“When a patient has multiple primary melanomas, we often begin to wonder about the likelihood that patient has an inherited risk for melanoma,” Schuchter says. “We are also suspicious in patients with a young age of onset, those with family members with melanoma, or patients with atypical or dysplastic nevi.”
Atypical or dysplastic nevi are unusual-looking but noncancerous moles. People who have atypical moles are at an increased risk for melanoma that can develop in the mole or elsewhere on the body. The more moles they have, the higher their risk. Certain patients may be classified as having atypical mole syndrome. These patients have 100 or more moles, one or more moles that are 8 mm or larger in diameter, or one or more moles that are atypical. Other patients may be diagnosed with familial atypical multiple mole melanoma syndrome, or FAMMM. These people have atypical mole syndrome, but also have at least one first- or second-degree relative with melanoma.
Other than these risk factors, familial melanoma presents, is staged and is treated in the same way as sporadic melanoma.
“As far as we know now, familial melanoma does not alter prognosis — just the frequency with which someone may be diagnosed,” Schuchter says.
Even when clinicians are suspicious that a melanoma is familial, they do not always conduct tests to confirm whether a patient has a genetic predisposition, according to Schuchter and Jeffrey S. Weber, M.D., Ph.D., a specialist in melanoma management and cancer immunotherapy and deputy director of the Perlmutter Cancer Center at NYU Langone Medical Center.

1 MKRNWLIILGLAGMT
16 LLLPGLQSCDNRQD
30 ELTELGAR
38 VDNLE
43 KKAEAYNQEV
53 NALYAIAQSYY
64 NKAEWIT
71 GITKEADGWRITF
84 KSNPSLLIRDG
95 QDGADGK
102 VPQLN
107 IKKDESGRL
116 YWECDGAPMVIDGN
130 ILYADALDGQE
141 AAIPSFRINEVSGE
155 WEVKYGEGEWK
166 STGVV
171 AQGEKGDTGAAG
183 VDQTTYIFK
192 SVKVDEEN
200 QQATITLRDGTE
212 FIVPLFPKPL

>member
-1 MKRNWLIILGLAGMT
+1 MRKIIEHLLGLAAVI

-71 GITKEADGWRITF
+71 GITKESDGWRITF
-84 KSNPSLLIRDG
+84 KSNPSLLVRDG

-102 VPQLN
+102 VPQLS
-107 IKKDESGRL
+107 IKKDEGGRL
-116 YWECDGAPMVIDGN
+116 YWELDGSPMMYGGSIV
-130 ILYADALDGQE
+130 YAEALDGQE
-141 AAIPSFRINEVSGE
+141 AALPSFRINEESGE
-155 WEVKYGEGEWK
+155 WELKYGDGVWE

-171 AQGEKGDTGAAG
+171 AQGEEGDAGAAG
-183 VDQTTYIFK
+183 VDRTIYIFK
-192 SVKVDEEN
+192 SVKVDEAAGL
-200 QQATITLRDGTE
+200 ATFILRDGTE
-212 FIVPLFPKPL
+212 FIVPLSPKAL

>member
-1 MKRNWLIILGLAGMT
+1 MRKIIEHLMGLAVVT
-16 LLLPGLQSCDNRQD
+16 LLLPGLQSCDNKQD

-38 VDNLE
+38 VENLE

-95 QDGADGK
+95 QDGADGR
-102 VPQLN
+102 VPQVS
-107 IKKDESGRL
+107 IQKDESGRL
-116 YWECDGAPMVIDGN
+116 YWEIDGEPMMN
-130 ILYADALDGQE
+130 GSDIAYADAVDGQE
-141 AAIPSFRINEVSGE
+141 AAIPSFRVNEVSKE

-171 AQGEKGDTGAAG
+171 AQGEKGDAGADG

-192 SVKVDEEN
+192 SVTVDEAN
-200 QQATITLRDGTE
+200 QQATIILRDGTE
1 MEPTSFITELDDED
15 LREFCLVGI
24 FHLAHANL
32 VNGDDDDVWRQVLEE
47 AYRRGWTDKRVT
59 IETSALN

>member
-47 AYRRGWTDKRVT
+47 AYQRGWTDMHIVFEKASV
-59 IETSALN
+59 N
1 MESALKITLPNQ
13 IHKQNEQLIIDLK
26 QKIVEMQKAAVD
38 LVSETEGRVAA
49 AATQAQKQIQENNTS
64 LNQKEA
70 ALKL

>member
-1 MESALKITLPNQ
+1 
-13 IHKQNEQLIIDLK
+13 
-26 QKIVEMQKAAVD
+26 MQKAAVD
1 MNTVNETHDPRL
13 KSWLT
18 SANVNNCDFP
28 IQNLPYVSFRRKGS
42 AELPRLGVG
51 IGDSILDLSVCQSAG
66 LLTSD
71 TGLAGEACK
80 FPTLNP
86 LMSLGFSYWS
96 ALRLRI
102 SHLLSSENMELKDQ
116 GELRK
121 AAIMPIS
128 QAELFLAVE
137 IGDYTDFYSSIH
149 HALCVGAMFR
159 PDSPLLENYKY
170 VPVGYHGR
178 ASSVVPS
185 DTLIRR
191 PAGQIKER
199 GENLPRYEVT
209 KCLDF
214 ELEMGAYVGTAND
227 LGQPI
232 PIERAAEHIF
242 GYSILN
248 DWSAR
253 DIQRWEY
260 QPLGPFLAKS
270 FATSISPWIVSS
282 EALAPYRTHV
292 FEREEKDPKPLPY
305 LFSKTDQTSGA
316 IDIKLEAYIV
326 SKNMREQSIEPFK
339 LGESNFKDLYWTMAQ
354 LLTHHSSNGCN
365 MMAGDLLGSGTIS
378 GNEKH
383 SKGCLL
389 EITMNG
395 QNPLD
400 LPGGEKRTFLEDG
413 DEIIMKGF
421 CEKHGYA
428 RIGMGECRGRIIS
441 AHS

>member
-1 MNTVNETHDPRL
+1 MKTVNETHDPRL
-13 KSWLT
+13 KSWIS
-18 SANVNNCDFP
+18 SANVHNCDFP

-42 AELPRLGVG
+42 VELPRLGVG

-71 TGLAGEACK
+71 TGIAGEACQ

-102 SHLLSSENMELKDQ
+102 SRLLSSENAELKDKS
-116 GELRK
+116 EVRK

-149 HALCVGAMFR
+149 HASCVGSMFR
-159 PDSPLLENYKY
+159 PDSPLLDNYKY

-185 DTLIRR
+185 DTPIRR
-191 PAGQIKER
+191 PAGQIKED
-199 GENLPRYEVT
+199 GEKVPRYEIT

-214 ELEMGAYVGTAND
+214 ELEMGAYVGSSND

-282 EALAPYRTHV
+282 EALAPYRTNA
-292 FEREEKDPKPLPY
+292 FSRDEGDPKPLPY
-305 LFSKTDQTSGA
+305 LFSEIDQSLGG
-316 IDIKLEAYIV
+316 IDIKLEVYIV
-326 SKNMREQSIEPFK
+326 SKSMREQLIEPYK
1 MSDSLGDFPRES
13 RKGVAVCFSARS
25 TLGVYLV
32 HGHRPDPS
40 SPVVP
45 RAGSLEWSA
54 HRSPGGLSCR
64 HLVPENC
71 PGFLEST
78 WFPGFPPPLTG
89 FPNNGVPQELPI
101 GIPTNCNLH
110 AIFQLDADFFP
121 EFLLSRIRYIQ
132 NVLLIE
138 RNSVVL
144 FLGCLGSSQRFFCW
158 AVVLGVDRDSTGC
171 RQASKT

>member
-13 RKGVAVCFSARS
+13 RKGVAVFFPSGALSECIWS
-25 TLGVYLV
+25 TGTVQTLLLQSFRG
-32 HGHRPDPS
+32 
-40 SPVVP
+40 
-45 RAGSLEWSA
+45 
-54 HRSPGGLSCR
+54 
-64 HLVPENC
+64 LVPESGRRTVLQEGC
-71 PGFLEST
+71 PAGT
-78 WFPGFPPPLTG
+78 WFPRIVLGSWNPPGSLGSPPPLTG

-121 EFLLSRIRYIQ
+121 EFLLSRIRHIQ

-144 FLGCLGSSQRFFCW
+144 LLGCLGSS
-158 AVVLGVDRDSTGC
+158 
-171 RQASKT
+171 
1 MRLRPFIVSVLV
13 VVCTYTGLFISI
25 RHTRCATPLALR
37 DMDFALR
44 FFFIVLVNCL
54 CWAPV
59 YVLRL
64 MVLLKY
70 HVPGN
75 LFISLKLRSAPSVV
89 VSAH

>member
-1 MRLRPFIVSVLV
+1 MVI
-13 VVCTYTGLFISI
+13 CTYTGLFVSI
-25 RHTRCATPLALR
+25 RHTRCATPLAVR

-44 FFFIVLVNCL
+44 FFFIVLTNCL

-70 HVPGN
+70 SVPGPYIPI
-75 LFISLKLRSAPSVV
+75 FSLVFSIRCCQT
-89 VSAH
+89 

“If someone has already had multiple melanomas and they are already undergoing intense melanoma screening or treatment, how does knowing that they have a genetic mutation help?” Weber asks. “Knowing does not change how melanoma is treated and it does not change the advice that is given to prevent future skin cancers.” Anyone diagnosed with melanoma should already be advised to practice sun-safe behaviors and to encourage these behaviors in members of their families.
However, Funchain encourages genetic testing in these patients.
“Although inherited melanoma is not typically very different from sporadic melanoma, the more important thing about identifying inherited melanoma is the ability to look for genes that may increase the risk for other cancers,” Funchain says. “By knowing what specific mutation a patient has, we have the opportunity to narrow down and more effectively address any risk for other cancers, and, potentially, save lives.”